@hannahmccaffery thank you for the comments. This is really helpful. For the superhero kid image, I get what you mean by too much wall and shelves. I will play around the placement of bed and other furnitures. Yes. it is not a typical boy's room. It is part of the story - the boy is into what normally considered girly things. The text never says that, but I want to communicate this through image. I am glad you read it as NOT a typical boy's room.
In the pirate piece, I want to communicate that the kids have been playing around with everything in the room, things are not aligned because they have been messing around witht all the furniture. But if you find it odd with the angles, I probably should go in and play around a bit mroe, see if I can come up with a different solution.
Again, thank you.
StudioLooong last edited by StudioLooong
@xin-li I agree with @hannahmccaffery about the plants. To me the plants make the room read more like a living room than a bedroom. To me, a potted plant or a vase of fresh flowers would require too much attention and maintenance to belong in a small kid's bedroom.
I don't think it's the placement of the objects in the pirate scene, it's the perspective. (excuse the poor draw over) Going off the perspective of the box, you would need to see a lot more of the bottom side of the shelves. It's also tricky to mix things in 1 and 2 point perspective. I'm pretty sure the way I've done it is not right. Hopefully someone can correct me.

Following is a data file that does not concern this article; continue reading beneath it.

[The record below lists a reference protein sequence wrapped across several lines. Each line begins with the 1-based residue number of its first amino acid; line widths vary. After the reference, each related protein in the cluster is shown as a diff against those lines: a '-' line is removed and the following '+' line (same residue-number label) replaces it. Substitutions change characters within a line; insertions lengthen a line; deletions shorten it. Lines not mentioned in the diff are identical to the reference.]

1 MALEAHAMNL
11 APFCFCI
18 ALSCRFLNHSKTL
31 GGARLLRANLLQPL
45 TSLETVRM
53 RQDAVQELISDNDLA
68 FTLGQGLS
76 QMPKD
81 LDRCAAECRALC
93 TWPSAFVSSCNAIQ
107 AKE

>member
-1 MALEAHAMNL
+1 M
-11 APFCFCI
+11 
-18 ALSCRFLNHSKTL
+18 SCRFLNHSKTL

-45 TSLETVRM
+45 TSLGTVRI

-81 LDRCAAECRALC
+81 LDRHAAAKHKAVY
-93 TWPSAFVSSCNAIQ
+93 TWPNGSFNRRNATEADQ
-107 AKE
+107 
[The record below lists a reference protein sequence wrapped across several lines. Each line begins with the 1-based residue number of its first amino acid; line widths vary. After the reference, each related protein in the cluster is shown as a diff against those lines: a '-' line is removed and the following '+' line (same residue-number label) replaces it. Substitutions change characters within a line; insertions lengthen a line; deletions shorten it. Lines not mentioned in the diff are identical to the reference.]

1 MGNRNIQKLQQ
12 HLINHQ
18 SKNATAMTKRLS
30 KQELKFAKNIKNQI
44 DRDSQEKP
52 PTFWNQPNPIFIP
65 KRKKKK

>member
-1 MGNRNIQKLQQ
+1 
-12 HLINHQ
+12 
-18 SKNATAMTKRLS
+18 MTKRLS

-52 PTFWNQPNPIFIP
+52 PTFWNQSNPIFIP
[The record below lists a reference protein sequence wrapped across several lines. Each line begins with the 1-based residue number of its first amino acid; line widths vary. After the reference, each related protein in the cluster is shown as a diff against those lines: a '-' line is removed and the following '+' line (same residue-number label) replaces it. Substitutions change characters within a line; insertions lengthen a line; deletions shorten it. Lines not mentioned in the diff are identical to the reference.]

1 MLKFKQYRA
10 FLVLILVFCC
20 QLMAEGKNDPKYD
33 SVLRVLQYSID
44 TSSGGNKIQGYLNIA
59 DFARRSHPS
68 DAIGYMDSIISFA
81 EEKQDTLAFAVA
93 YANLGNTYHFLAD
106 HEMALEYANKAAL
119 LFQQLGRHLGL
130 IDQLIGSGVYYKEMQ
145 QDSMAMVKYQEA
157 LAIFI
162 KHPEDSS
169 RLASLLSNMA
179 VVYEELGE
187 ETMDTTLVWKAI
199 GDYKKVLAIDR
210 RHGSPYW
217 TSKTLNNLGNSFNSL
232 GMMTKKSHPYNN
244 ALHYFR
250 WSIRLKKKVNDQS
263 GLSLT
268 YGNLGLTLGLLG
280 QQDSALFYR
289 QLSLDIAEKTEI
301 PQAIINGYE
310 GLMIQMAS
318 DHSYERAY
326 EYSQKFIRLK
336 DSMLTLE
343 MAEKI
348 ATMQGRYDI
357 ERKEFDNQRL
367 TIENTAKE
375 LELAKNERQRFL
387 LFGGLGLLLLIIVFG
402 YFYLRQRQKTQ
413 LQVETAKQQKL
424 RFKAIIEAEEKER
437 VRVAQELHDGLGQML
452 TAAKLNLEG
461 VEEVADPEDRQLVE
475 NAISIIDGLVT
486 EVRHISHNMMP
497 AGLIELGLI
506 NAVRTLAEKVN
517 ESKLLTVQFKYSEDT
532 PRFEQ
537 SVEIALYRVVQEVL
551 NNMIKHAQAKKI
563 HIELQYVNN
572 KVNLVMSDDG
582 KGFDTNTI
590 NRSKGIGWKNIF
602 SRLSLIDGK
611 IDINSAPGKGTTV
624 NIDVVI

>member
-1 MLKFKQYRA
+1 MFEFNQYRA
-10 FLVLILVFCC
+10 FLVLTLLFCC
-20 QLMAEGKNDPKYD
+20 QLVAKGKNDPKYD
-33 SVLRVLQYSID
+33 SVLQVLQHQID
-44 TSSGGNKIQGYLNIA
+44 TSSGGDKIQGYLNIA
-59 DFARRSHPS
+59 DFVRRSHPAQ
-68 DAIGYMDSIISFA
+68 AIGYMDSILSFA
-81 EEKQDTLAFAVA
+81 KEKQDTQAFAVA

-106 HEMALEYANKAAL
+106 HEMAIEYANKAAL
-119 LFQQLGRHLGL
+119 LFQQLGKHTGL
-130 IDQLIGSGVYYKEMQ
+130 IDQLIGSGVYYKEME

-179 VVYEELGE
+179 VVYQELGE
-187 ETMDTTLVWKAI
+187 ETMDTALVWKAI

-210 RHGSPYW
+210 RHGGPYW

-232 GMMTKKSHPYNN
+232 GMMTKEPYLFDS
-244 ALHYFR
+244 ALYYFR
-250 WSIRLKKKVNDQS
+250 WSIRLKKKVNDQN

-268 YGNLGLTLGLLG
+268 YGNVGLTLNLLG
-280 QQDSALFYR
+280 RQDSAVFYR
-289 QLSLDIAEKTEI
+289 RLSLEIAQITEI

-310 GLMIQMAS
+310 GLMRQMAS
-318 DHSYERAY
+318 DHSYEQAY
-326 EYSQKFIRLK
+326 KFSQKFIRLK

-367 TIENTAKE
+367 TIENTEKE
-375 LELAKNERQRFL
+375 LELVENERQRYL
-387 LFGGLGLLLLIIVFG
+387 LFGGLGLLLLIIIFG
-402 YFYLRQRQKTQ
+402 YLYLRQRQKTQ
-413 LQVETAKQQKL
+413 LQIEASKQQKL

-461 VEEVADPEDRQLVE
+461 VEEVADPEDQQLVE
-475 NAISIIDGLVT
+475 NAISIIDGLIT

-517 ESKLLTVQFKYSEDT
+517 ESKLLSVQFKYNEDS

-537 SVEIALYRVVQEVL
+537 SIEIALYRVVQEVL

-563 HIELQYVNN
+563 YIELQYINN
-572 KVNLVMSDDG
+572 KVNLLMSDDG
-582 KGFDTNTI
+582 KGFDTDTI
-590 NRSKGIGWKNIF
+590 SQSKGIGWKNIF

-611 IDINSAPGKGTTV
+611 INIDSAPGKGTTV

I really love the way these are headed though. You have a very strong sense of character and gesture. Really good stuff!
xin li last edited by xin li
@StudioLooong thanks for draw over. It is a good start for me to play around. It does look more correct already with adding the bottom side of the shelves.
It is interesting about the plants, I have not thought about that would make the room more like a living room. I guess I will try to replace the plants with unicorn, big fluffy pillows or something :-). Thank you.
hannahmccaffery last edited by
lenwen last edited by
wow! I really love them. I like your playful characters and furniture. I am pretty sure you're on the right track!
I think just like others, I also thought it's a living room instead of a bedroom because of the plants. Maybe can put like toys, soccer ball, or something else on the top of the cupboard instead of flowers in the vase. Just need to give a little bit personality to the bedroom
can't wait to see more!
BichonBistro last edited by
@StudioLooong this is very helpful
Trying to get "Dress Up" piece done before the SCBWI monthly deadline. I Am struggling with value and color on this piece, but manage to make osme progress. Any thoughts?
MichaelaH last edited by
@xin-li I like number 3 the most
eroomba last edited by
I like #3 as well.
Amanda Jean last edited by Amanda Jean
These are awesome! 2 is my fav.
Doing the final push on this piece, still hoping to finish it today. I toned down the color for the background, trying to make the character stand out more.
I found myself keep feeling that the tight painting lost some of the inital enegy. I am also not sure if the background is a bit too busy, even though I kept things farely low contrast.
karolifo last edited by
Hi I really like the concept of this, and the characters are looking great!